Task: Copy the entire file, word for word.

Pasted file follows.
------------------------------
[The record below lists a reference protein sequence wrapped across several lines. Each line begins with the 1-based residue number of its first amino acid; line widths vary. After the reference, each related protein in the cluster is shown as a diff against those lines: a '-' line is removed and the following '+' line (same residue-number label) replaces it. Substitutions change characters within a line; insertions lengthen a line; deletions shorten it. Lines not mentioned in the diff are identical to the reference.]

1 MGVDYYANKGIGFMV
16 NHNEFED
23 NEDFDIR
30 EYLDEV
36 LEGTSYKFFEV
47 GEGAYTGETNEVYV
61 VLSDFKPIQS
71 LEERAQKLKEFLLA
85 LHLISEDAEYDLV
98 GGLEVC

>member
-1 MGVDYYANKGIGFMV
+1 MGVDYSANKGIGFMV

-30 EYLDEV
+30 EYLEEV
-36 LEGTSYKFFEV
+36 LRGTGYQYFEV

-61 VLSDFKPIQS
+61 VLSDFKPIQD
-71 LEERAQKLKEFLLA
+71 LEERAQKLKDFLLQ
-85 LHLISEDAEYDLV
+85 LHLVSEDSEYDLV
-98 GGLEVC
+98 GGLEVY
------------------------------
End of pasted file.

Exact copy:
[The record below lists a reference protein sequence wrapped across several lines. Each line begins with the 1-based residue number of its first amino acid; line widths vary. After the reference, each related protein in the cluster is shown as a diff against those lines: a '-' line is removed and the following '+' line (same residue-number label) replaces it. Substitutions change characters within a line; insertions lengthen a line; deletions shorten it. Lines not mentioned in the diff are identical to the reference.]

1 MGVDYYANKGIGFMV
16 NHNEFED
23 NEDFDIR
30 EYLDEV
36 LEGTSYKFFEV
47 GEGAYTGETNEVYV
61 VLSDFKPIQS
71 LEERAQKLKEFLLA
85 LHLISEDAEYDLV
98 GGLEVC

>member
-1 MGVDYYANKGIGFMV
+1 MGVDYSANKGIGFMV

-30 EYLDEV
+30 EYLEEV
-36 LEGTSYKFFEV
+36 LRGTGYQYFEV

-61 VLSDFKPIQS
+61 VLSDFKPIQD
-71 LEERAQKLKEFLLA
+71 LEERAQKLKDFLLQ
-85 LHLISEDAEYDLV
+85 LHLVSEDSEYDLV
-98 GGLEVC
+98 GGLEVY